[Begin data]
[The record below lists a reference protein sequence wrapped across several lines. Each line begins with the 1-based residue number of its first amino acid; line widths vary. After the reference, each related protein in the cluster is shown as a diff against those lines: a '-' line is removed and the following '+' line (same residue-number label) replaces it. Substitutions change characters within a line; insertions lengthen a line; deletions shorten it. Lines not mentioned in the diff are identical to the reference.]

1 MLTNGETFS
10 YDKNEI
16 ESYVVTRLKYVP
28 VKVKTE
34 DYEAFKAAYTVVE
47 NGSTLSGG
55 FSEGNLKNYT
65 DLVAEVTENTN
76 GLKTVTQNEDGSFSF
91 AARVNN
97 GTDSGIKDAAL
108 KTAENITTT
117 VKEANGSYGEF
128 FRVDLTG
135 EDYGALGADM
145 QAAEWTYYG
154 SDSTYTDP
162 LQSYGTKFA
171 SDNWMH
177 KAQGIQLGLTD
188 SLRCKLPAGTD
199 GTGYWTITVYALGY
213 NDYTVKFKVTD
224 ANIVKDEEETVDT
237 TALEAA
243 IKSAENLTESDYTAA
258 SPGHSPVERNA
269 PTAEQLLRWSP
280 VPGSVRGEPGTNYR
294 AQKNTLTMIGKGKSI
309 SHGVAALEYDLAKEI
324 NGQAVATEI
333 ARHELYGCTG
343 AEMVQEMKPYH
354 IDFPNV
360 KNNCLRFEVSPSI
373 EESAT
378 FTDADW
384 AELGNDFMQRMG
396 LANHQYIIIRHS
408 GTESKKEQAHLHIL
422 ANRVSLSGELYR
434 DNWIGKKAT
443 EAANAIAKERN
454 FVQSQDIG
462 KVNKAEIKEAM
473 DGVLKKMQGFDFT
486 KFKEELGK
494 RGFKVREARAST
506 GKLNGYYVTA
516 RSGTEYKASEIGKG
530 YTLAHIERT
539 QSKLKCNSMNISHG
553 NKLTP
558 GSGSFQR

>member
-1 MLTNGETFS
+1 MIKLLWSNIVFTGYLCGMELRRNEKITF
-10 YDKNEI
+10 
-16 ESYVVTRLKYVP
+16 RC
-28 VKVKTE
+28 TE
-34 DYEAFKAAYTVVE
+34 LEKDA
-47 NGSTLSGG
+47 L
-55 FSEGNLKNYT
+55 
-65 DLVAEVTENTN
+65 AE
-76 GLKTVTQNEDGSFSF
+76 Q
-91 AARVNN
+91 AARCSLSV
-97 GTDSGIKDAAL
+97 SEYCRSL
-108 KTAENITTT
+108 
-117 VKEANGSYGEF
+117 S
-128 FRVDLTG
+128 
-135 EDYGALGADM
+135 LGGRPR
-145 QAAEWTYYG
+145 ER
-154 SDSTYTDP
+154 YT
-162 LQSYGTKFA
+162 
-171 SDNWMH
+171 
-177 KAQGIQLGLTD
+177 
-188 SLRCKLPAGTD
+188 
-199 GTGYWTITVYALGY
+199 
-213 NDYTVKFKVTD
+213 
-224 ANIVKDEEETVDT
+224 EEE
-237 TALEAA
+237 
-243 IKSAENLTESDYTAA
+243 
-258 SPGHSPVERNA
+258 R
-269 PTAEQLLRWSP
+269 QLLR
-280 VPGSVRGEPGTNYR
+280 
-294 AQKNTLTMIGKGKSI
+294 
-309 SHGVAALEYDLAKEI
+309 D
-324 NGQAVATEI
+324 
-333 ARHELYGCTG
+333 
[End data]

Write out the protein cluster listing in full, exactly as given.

[The record below lists a reference protein sequence wrapped across several lines. Each line begins with the 1-based residue number of its first amino acid; line widths vary. After the reference, each related protein in the cluster is shown as a diff against those lines: a '-' line is removed and the following '+' line (same residue-number label) replaces it. Substitutions change characters within a line; insertions lengthen a line; deletions shorten it. Lines not mentioned in the diff are identical to the reference.]

1 MLTNGETFS
10 YDKNEI
16 ESYVVTRLKYVP
28 VKVKTE
34 DYEAFKAAYTVVE
47 NGSTLSGG
55 FSEGNLKNYT
65 DLVAEVTENTN
76 GLKTVTQNEDGSFSF
91 AARVNN
97 GTDSGIKDAAL
108 KTAENITTT
117 VKEANGSYGEF
128 FRVDLTG
135 EDYGALGADM
145 QAAEWTYYG
154 SDSTYTDP
162 LQSYGTKFA
171 SDNWMH
177 KAQGIQLGLTD
188 SLRCKLPAGTD
199 GTGYWTITVYALGY
213 NDYTVKFKVTD
224 ANIVKDEEETVDT
237 TALEAA
243 IKSAENLTESDYTAA
258 SPGHSPVERNA
269 PTAEQLLRWSP
280 VPGSVRGEPGTNYR
294 AQKNTLTMIGKGKSI
309 SHGVAALEYDLAKEI
324 NGQAVATEI
333 ARHELYGCTG
343 AEMVQEMKPYH
354 IDFPNV
360 KNNCLRFEVSPSI
373 EESAT
378 FTDADW
384 AELGNDFMQRMG
396 LANHQYIIIRHS
408 GTESKKEQAHLHIL
422 ANRVSLSGELYR
434 DNWIGKKAT
443 EAANAIAKERN
454 FVQSQDIG
462 KVNKAEIKEAM
473 DGVLKKMQGFDFT
486 KFKEELGK
494 RGFKVREARAST
506 GKLNGYYVTA
516 RSGTEYKASEIGKG
530 YTLAHIERT
539 QSKLKCNSMNISHG
553 NKLTP
558 GSGSFQR

>member
-1 MLTNGETFS
+1 MIKLLWSNIVFTGYLCGMELRRNEKITF
-10 YDKNEI
+10 
-16 ESYVVTRLKYVP
+16 RC
-28 VKVKTE
+28 TE
-34 DYEAFKAAYTVVE
+34 LEKDA
-47 NGSTLSGG
+47 L
-55 FSEGNLKNYT
+55 
-65 DLVAEVTENTN
+65 AE
-76 GLKTVTQNEDGSFSF
+76 Q
-91 AARVNN
+91 AARCSLSV
-97 GTDSGIKDAAL
+97 SEYCRSL
-108 KTAENITTT
+108 
-117 VKEANGSYGEF
+117 S
-128 FRVDLTG
+128 
-135 EDYGALGADM
+135 LGGRPR
-145 QAAEWTYYG
+145 ER
-154 SDSTYTDP
+154 YT
-162 LQSYGTKFA
+162 
-171 SDNWMH
+171 
-177 KAQGIQLGLTD
+177 
-188 SLRCKLPAGTD
+188 
-199 GTGYWTITVYALGY
+199 
-213 NDYTVKFKVTD
+213 
-224 ANIVKDEEETVDT
+224 EEE
-237 TALEAA
+237 
-243 IKSAENLTESDYTAA
+243 
-258 SPGHSPVERNA
+258 R
-269 PTAEQLLRWSP
+269 QLLR
-280 VPGSVRGEPGTNYR
+280 
-294 AQKNTLTMIGKGKSI
+294 
-309 SHGVAALEYDLAKEI
+309 D
-324 NGQAVATEI
+324 
-333 ARHELYGCTG
+333 